Well, maybe Microsoft does do it. Just not that openly. Google makes sure it can attract the best of brains from computers and business. How? By telling them they won’t get the one worst feared thing: boredom! For those who’re up there in the high IQ range, boredom is the monster. Google doesn’t just play jokes, it also makes sure that the corporate culture remains as stress free as possible. I hear Microsoft does that too. It’s just that you never actually see them doing it.
Darren Neimke has done wonders. Dunno why it took so long. Maybe because so much’s happening on the commercial side that the Giants are not very willing to invest time in something as ‘small’ as blogs. Service independence with blogs is what we needed. Neimke has given it a start. Now it’s upto Blogger, WordPress, Movabletype and such to take it further.
Out of Microsoft Sandbox comes Start.com. Take a look and tell me this isn’t taken straight from Personalized Google. I mean, come on guys. Do some innovation. It won’t do much good simply following Google’s tracks. That was what other companies were doing when Microsoft was innovating back in the 90s!
I was wondering what Google was doing with a web accelerator. Sounds like they’re heading into the ISP business as well. Seems like a very good idea since they’re already offering ad-based services and (as many are predicting) going for the browser and operating system market, an ad-based internet service would be a very nice way to plug everything into the Google Browser.
The home of MIT has some more problems for Microsoft. Just recently, Massachusetts government proposed a plan to use OpenDocument format (open source and based on XML) for all official purposes.
I don’t know about Microsoft, but this is a very good step towards standardization of not only applications but also data. If we can have a standard for web pages (HTML and XHTML), why not for all the other formats too.
I believe this is would also be helpful in the process of standardization and independance of services online as well.
One of the things that all the internet-enabled applications need right now is service independence. This is to say that the way we connect to a certain application should have no effect on who we can communicate with. As in email, if you’re using Hotmail or even your local ISP’s mailbox, you can still communicate with any other mailbox. Why not the same with IM or voice chats?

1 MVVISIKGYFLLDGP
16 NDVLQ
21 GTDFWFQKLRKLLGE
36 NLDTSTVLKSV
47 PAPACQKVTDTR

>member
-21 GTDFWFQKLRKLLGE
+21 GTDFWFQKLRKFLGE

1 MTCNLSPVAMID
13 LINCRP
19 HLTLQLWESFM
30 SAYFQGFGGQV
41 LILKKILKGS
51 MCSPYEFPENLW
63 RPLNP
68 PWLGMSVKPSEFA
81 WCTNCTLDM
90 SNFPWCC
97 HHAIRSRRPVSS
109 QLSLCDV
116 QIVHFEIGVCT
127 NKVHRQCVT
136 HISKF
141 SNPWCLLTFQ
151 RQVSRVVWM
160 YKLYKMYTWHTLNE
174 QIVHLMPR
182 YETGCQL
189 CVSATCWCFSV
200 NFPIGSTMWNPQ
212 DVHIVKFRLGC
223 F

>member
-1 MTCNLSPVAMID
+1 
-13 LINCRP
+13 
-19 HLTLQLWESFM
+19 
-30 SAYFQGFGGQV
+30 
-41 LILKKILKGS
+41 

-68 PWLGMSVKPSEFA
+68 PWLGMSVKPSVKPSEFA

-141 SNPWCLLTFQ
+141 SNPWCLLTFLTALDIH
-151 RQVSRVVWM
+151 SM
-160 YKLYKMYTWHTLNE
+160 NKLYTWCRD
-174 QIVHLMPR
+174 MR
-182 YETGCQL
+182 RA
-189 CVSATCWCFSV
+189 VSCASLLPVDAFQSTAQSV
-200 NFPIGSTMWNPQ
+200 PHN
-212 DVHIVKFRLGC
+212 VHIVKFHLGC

IRC started this sort of thing but didn’t get too far. The different networks still remained separate even though servers did collaborate to allow users to communicate with other servers’ users.
Google’s shown the intention to pursue this with their proposed sevice independence with Talk. We can only hope that Microsoft and AOL (among others) create a scenario together where an MSN user would be able to communicate with a Google or AOL user regardless of the client they’re using. With Microsoft and others going for improving voice capabilities to hold their market share, this needs to be addressed as much as VoIP.
What do I care if my friend’s using AIM or Talk? I just want to have a conversation.
I came across these posters on SquareFree blog. I know a few people who can learn from this.
You can replace ‘like’ with ‘you know’ too.
I uploaded another artwork on Gfxartist.com after a very very long time. Sami’s new camera did a real nice job with a steel glass. I called it Dark Crescent. I’ll upload another one soon.
I was surfing and came across this really nice-looking blog. I just had to find out how the guy had made it and guess what! It’s a free software.
Written in PHP and MySQL, it’s a very nice software with the best front-end themes I’ve seen for blogs. It’s a pity that I don’t have MySQL in my hosting plan or I’d be hosting my own blog. Oh well, I’ll keep this in mind and when I get my new hosting plan, I’ll be porting my blogs there! Inshaallah.
Just came across these really good links. The first one is for those who hate writing (or are bad at it). Take a look at some very good pointers to good writing:
This second one is a real weird link: Stefan Marti (an MIT student) designs a squirrel to answer his phones for him!